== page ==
This summer is shaping up as a tough one for many of America’s youngest job seekers.
Camps still need counselors. Ice cream shops still need young arms with a knack for alternating between a scoop and a cash register. And the nation’s job market is strong.
Yet teen employment rates haven’t rebounded from the recession of 2001. Instead, these numbers are at historic lows.
The reasons include positive forces, such as the rise of new opportunities for summer education and community service. But the trend also reflects more competition from older workers for a shrinking pool of entry-level jobs.
The cooler job market for teens is a challenge not just for them, but perhaps for the whole economy. That’s because the young generation is the future workforce.
“How do you learn [to work]? You spend time in the workplace,” says Andrew Sum, an economist at Northeastern University in Boston. “Fewer kids are getting serious work experience during their high school years.”
It’s a year-round challenge, but especially important during the summer, when school is out and more young people seek work.
Consider one measure of the youth labor market, the share of 16- to 19-year-olds who are employed each July. Typically this number, as tracked by the federal Bureau of Labor Statistics since 1948, has reached above 50 percent. But the ratio began falling in 1998, dipped below 50 percent in 2002, and has spent the past four summers below 45 percent.
The trend is partly a story of changing choices by teens and their parents. Many, especially in upper- or middle-class neighborhoods, have decided that academic or volunteer activities may look better on college applications.
But some economists who study the teen labor market say jobs are also scarcer than in past years, affecting young people of all backgrounds. Finding work remains much harder for young black, Latino, and Asian-Americans than for their white peers.
The challenges faced by young Boston residents are mirrored, to varying degrees, in communities nationwide.
Northeastern University’s Center for Labor Market Studies, which Professor Sum heads, predicted in April that just 36.5 percent of teens will have jobs this summer, down from 37.4 percent last year and 45.3 percent in 2000. Those numbers are seasonally adjusted, smoothing out differences between summer and school-year employment, so they are lower than unadjusted summer numbers. What’s significant, and surprising, is the direction of the forecast.
“Extraordinarily weak,” given that it comes after four years of solid economic growth, Sum says.
He points to several reasons:
o Immigrants are taking many jobs that used to go to young adults.
o Retirement-age people are returning to the workforce in greater numbers, either part- or full-time.
o Competition from the college-age crowd is up, as many 20-somethings fail to find jobs that match their education. Employers opt for more educated over less-educated applicants.
o Federal funding for summer jobs—often raised in the wake of urban riots or crime waves—has been cut since 2000.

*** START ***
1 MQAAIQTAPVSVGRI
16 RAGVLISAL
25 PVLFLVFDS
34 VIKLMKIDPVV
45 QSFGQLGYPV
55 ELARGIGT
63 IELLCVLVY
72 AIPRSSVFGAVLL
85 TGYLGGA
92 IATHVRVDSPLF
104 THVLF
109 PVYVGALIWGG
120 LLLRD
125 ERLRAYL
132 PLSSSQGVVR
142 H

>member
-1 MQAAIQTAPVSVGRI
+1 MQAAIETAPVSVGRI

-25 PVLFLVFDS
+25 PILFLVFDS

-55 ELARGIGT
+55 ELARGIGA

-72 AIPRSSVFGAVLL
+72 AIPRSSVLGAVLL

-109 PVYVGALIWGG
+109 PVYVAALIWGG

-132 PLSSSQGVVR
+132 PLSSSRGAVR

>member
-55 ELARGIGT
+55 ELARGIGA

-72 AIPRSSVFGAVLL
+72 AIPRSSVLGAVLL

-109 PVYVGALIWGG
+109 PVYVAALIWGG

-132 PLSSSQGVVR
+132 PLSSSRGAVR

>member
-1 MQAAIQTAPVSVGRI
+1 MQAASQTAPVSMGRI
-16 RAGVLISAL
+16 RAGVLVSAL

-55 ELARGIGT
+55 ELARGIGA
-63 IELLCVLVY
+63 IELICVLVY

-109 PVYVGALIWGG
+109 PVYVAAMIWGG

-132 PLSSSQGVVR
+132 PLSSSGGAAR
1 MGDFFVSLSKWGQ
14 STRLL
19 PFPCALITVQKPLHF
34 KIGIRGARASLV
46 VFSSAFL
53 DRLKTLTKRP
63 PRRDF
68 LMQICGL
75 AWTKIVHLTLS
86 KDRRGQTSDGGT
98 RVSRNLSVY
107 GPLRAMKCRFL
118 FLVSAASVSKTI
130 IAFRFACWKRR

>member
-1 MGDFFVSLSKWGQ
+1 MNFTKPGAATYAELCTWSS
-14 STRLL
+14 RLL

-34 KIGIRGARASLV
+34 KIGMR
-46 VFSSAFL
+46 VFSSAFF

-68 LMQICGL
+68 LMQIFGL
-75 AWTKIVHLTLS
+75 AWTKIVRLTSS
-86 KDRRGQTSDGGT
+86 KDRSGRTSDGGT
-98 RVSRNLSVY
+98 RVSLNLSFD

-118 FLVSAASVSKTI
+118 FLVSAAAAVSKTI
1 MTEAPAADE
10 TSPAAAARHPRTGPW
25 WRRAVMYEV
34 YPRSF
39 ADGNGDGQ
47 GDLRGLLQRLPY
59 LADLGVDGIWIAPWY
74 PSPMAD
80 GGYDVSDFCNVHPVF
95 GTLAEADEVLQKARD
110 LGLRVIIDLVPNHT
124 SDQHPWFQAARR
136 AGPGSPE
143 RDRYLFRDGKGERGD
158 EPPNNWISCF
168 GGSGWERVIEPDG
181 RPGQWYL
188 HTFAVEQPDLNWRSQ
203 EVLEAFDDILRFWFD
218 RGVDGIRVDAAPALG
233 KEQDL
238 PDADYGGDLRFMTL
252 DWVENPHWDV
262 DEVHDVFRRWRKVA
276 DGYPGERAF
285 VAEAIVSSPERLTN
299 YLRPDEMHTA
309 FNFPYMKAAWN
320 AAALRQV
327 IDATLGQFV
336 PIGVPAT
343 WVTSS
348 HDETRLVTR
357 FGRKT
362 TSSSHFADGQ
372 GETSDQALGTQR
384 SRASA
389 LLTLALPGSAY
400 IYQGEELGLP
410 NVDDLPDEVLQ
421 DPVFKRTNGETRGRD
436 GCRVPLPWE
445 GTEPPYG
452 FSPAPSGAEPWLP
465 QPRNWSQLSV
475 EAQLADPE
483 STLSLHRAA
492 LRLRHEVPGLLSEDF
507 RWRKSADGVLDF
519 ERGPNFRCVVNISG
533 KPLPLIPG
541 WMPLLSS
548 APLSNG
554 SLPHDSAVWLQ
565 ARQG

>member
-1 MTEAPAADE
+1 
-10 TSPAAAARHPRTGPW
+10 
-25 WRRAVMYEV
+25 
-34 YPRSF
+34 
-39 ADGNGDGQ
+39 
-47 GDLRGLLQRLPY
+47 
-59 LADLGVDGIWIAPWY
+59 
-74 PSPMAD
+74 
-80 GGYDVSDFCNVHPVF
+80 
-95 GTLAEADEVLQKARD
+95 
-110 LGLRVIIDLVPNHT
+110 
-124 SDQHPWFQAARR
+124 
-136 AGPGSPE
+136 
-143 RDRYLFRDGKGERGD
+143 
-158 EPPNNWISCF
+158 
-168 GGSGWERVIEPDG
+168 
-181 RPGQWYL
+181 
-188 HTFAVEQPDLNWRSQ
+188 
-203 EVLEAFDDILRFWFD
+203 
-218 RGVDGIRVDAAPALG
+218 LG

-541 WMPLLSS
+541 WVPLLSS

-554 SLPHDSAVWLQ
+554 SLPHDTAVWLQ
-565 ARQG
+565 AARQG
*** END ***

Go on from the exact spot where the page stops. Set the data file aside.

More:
If businesses have good reasons for hiring fewer teens, one result may be a kind of self-fulfilling prophecy. In surveys, employers often complain that when today’s young people leave high school or college they lack needed skills or a work ethic. One study last year by the business group the Conference Board was titled, “Are they really ready to work?” Employers’ answer was no.
In part, what’s happening is that careers are requiring more skills in an era of technological change and global commerce. That puts new demands on education and also on employers to provide stepping stones into the workplace.
“You only learn to work by working,” says Richard Murnane of the Harvard School of Education in Cambridge, Mass.
Other factors may also be eroding the opportunities for early employment.
A newly passed rise in the federal minimum wage, which takes effect in July, will make employers think twice before opening a position for unskilled help, many economists say. These economists don’t necessarily see the minimum wage as bad policy, but some say government subsidies are needed to help young people connect to the world of work.
At the same time, others say that the overall decline in teen employment reflects the presence of more choices, not fewer.
“The teens don’t want to participate” in jobs. “There are a lot more demands put on their summers,” says Peter Morici, a University of Maryland economist.
Some have shifted their summer focus from earning money to earning credits.
“A lot of high schools are reorganizing themselves around career clusters or career pathways,” explains Sionna Grassbaugh, a spokeswoman at Central New Mexico Community College in Albuquerque, where 200 high school students have enrolled in classes this summer.
Moreover, while many teens have dropped out of the labor force, millions do find work. The jobs are often traditional ones in retailing or mowing lawns, but a rising number are paid internships or jobs with greater opportunities, says John Challenger, a labor expert who heads a Chicago outplacement firm.
Summer jobs often aren’t life-changing experiences, Mr. Morici says. But “the one thing you do get . . . is a sense of the value of a college education.”